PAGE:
This year is the fifth anniversary of Pope Francis’ encyclical letter on caring for our common home, Laudato Si, in which he encourages us to fall in love with creation. Given our current climate challenges, it’s a particularly good time to reread or read for the first time this letter to all of us. (http://www.vatican.va/content/francesco/en/encyclicals/documents/papa-francesco_20150524_enciclica-laudato-si.html)
“As Christians, we are also called “to accept the world as a sacrament of communion, as a way of sharing with God and our neighbours on a global scale. It is our humble conviction that the divine and the human meet in the slightest detail in the seamless garment of God’s creation, in the last speck of dust of our planet”. (Laudato Si, #9)
Before we can value and care for creation, we first have to notice it. Photography, painting and other arts, birding, gardening, nature walks, fall foliage tours, visiting national parks, local park and beach cleanups, and so many more activities help us to connect with and notice the natural world around us. What helps you to connect with our common home?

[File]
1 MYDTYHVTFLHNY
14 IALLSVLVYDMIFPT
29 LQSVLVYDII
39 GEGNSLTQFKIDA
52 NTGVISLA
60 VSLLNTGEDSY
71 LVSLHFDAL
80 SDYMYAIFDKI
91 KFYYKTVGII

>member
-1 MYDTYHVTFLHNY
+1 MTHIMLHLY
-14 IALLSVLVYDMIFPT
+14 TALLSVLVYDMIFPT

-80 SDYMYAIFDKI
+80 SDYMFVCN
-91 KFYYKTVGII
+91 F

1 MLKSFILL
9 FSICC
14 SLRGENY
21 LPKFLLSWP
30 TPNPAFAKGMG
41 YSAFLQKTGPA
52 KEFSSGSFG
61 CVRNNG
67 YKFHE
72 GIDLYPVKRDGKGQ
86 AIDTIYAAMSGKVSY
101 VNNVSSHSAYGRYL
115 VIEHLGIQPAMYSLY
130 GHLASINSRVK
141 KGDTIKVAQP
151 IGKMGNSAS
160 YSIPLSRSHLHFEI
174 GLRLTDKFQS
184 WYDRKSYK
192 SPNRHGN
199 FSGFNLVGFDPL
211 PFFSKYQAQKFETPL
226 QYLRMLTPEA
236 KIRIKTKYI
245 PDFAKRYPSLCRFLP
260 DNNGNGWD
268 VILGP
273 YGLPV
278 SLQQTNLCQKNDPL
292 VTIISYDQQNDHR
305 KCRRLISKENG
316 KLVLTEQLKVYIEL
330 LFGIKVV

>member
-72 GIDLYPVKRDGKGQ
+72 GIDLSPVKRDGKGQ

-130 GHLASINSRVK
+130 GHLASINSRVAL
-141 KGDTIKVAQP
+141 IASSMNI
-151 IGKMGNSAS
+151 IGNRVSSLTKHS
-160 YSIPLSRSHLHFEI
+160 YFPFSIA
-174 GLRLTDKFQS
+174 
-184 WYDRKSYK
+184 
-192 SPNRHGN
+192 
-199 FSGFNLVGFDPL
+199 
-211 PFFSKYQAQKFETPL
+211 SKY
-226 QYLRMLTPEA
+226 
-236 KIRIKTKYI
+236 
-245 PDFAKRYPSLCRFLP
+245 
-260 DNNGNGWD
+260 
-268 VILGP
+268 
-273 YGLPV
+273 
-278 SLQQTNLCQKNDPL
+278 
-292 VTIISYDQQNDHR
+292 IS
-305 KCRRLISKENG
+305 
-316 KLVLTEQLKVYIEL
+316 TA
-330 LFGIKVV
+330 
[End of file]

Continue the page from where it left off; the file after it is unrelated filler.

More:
My own practice of photography helps me to slow down and notice what’s around me, whether it is the grand sweep of the landscape, the tiny details of a roadside flower, the intricate design of a butterfly’s wing, or the undulating flight of the American goldfinch. In a world where we are constantly bombarded with news, whether fake or real, and demands on our time can be great, it takes a conscious decision and commitment to devote some time and attention to just being in and with nature. Attention can turn into fascination, and fascination into love, and love into care.
“The entire material universe speaks of God’s love, his boundless affection for us. Soil, water, mountains: everything is, as it were, a caress of God.” (Laudato Si, #84)